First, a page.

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I Heard A Fly Buzz When I Died And I Felt A Funeral In My Brain

1609 words - 6 pages

“I heard a fly buzz when I died” (I heard a fly, 1); the death in this poem is so effortless, besides the illusion of death that it presents it is so scary. The appearance of a simple and trivial fly at the peak of life only frightens and disconnects us. As we approach the end of the poem, the fly has obtained an awful meaning. Without doubt, the fly becomes the most central image. The fly makes a genuine appearance in four stanzas of the poem and that is what the speaker experiences in dying. ”I felt a funeral in my brain”(I felt a funeral, 1), this poem also clearly shows us that Emily addresses her fear of death which is very frightening to the speaker she shows this by her selflessness and her unconsciousness in this poem, we the readers are also frightened by this selfless expression of death in the sense that we experience the speakers dip in the path of insanity and the scary path most of us feel when we are about going crazy, in this poem she also emphasizes on her fear for not being accepted into heaven. So this paper focuses on how Emily Dickson uses literary terms to express her feeling about death or her connection with death and how Emily Dickinson’s life reflected on her poems.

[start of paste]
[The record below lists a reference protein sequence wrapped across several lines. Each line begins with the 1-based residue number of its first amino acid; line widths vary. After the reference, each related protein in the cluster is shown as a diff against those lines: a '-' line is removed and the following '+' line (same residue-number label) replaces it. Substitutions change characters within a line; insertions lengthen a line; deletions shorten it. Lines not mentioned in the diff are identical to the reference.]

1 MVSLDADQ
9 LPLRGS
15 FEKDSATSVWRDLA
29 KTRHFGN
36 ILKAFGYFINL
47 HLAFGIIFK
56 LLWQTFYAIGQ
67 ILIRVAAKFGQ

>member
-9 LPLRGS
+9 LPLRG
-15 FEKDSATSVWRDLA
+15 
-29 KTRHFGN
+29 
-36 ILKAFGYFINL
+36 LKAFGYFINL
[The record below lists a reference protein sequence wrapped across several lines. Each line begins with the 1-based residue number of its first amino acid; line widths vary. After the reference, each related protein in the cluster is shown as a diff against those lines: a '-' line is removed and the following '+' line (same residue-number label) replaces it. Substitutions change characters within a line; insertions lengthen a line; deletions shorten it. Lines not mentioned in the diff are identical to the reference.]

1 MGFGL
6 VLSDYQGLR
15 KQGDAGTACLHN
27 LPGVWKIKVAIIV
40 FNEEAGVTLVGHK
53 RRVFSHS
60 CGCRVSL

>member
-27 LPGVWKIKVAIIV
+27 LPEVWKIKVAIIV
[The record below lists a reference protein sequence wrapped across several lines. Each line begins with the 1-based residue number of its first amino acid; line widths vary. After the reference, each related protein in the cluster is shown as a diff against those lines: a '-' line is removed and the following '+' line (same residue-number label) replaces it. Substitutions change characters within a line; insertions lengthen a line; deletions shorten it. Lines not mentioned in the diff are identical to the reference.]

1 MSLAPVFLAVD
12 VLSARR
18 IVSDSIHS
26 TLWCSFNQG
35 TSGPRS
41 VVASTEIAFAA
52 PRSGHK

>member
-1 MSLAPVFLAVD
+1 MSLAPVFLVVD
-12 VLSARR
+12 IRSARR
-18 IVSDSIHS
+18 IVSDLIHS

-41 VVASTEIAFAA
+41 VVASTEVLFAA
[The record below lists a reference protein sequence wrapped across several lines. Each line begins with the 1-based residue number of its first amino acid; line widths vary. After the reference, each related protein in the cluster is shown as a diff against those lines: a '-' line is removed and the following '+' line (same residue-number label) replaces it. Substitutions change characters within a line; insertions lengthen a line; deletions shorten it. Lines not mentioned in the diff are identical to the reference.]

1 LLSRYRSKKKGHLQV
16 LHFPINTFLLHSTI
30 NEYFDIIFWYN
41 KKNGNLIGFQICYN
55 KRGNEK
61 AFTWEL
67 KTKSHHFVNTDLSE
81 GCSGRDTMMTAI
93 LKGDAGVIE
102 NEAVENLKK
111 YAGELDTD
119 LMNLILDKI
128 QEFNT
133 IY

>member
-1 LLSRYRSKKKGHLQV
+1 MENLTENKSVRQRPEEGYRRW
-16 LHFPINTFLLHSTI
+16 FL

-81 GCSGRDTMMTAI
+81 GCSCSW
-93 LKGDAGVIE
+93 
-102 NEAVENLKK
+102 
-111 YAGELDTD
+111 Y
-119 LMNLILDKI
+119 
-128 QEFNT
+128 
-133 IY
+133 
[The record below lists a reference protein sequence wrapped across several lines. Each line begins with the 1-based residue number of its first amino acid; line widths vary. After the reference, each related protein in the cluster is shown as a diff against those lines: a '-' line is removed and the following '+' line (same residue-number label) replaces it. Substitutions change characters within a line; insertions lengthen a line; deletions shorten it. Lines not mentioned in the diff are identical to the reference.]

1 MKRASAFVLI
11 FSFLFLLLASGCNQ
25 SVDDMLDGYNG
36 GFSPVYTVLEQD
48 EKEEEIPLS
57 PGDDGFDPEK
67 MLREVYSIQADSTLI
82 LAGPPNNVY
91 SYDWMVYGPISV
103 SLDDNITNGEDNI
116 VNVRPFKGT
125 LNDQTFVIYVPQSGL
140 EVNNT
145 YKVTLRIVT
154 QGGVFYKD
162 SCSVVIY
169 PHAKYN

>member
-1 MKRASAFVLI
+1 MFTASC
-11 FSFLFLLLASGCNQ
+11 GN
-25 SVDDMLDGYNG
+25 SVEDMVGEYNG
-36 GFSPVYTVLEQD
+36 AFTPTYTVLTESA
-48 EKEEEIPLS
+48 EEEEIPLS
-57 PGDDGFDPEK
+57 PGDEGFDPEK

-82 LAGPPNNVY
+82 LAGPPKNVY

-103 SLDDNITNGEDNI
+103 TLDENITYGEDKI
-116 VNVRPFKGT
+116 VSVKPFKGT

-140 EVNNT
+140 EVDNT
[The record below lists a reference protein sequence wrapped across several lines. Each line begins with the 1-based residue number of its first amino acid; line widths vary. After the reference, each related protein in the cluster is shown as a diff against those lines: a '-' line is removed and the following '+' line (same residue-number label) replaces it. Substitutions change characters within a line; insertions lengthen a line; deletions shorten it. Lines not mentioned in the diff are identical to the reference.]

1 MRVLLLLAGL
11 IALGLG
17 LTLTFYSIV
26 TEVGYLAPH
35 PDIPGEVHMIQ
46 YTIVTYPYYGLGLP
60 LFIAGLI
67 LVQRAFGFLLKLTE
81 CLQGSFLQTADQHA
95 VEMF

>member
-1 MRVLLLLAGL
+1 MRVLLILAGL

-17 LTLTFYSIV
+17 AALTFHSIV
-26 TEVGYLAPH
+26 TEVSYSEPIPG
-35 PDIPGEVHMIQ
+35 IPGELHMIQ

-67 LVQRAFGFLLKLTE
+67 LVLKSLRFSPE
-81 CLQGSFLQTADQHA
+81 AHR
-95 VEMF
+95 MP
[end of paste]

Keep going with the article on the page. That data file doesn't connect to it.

The title of this poem “I heard a fly buzz when I died” (I heard a fly, 1) is very scary and intriguing. Intriguing in the sense that she uses a fly to show disgust, a feeling most people in the world have about death because most people don’t want to die. Also in the title the speaker uses onomatopoeia whereby she mimics the sound the fly makes “buzz” (I heard a fly, 1). There is a transition in the poem in which it emphasizes on the fly in the poem which is very symbolic and singled out in this poem because it was buzzing in a room which was silent “The Stillness in the Room, Was like the Stillness in the Air” (I heard a fly, 2-3). The poem describes a short interval of silence followed by sad or scary things happening again “Between the heaves of storm” (I heard a fly, 4). The speaker helps us build an image of what is going on in the poem where people observing the death are tired of grieving “The eyes besides had wrung them dry, and breaths were gathering firm” (I heard a fly, 5-6), also in this line she describes how the people around the speaker are breathing heavily and how their breathing has come to normal. These heavy breathing that she describes tells us that death is about to happen, which is indicated by the “For the last onset, when the king be witnessed in his power.” (I heard a fly, 7-8)
The speaker uses oxymoron to describe death or the coming of death where “onset” (I heard a fly, 7-8) means a beginning and “last” (I heard a fly, 7-8) means an end. In the Christian religion, death is the beginning of eternal life and brings about revelation of God in that line “the king” (I heard a fly, 7-8) is a reference to the almighty God, who will witness this transformation from death to eternal life or in another context we can look at the “the...

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